We all have that moment when we look in the mirror and truly see ourselves for the first time. It might be the day of a big birthday, graduation from school, or for some, the diagnosis of a chronic or life-threatening illness. It’s a moment when clarity mixes with curiosity. A split second when you ask the question, “Who am I?”
I spend a lot of time in my studio and I listen to podcasts to keep me company. This is a recent shift because music used to be my go-to studio mate, but there’s so much to learn that the podcast has been like being in a virtual classroom. Listening to podcasts coupled with watching interviews on the DVR gives me plenty of material to convert into creative iterations of my life.
On Super Soul Sunday Oprah interviewed Pastor A.R. Bernard. A pastor for forty years he has one of the largest congregations in the country. Well-spoken and thoughtful, he gives you the feeling like you’re sitting in his study ready to experience an epiphany. He turned to Oprah and said, “Every personal crisis starts with an identity crisis!” Can you think of anything more poignant when considering the diagnosis of an illness?
When we couple the question of mortality, quality of life, and identity in one equation we’re faced with a big challenge…who are we? What makes us who we are? What do we need to learn? How will this/these experiences change my life, change me?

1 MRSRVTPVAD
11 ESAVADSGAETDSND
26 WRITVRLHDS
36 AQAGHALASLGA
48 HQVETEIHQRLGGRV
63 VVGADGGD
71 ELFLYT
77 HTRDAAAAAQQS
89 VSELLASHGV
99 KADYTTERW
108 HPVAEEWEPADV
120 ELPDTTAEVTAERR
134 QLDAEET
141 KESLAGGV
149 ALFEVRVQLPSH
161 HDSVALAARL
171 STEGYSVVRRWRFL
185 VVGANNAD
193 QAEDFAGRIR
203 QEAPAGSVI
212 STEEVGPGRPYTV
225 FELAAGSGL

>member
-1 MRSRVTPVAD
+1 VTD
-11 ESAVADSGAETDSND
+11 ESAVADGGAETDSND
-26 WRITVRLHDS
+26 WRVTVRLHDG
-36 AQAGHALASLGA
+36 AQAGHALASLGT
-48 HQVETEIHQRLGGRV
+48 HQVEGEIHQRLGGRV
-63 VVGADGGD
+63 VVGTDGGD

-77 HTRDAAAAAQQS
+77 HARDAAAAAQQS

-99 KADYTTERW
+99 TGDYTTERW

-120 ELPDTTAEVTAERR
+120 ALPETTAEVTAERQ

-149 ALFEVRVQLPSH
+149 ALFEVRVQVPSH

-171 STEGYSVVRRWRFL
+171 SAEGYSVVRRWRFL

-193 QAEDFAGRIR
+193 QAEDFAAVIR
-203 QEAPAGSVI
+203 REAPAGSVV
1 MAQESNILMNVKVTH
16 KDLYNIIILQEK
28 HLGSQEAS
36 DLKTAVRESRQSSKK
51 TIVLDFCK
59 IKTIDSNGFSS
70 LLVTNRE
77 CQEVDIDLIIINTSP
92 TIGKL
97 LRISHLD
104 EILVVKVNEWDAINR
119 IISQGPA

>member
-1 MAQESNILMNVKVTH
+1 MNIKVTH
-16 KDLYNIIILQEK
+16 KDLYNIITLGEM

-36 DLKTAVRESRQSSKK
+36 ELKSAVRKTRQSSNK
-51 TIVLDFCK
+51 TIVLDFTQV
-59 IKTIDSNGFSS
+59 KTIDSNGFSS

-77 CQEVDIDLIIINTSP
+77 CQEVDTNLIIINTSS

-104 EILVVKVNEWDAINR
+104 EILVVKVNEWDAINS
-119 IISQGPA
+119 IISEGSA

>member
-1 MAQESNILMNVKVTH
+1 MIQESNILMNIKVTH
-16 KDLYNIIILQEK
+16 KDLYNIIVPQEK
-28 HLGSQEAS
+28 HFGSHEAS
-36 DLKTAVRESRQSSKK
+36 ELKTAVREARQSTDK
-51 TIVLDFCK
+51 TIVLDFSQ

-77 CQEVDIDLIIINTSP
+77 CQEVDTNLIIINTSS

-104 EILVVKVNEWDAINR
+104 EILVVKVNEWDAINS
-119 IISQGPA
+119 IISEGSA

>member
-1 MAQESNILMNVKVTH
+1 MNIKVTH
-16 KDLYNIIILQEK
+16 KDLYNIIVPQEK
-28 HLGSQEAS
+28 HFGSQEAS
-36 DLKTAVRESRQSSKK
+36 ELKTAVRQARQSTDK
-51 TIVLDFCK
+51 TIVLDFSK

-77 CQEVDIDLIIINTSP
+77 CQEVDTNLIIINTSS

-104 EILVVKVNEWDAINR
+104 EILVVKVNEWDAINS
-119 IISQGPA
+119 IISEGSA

I’ve facilitated thousands of hours of support groups over my twenty-five years as a therapist. The question of identity is center to a diagnosis. All too often people surrender to a label. All the qualities they embodied prior to the doctor saying, “I’m sorry to tell you….” disappear into thin air. There is a tendency to redefine ourselves by our diagnosis, our side-effects, even our limitations. What would happen if we redefine ourselves by adding qualities instead of subtracting them. Imagine adding qualities like determined, dedicated, self-loving, and conscious to your personal identity!
If I’ve said it once I’ve said it a hundred times in these posts, “We may not get well, but we can always get better.” So how has your identity been altered? What do you see in the mirror that you may not have seen prior to your diagnosis, or other life challenge? What new qualities will you inhabit with your ever-evolving identity?
We’re all in this together…I’d love to hear your thoughts!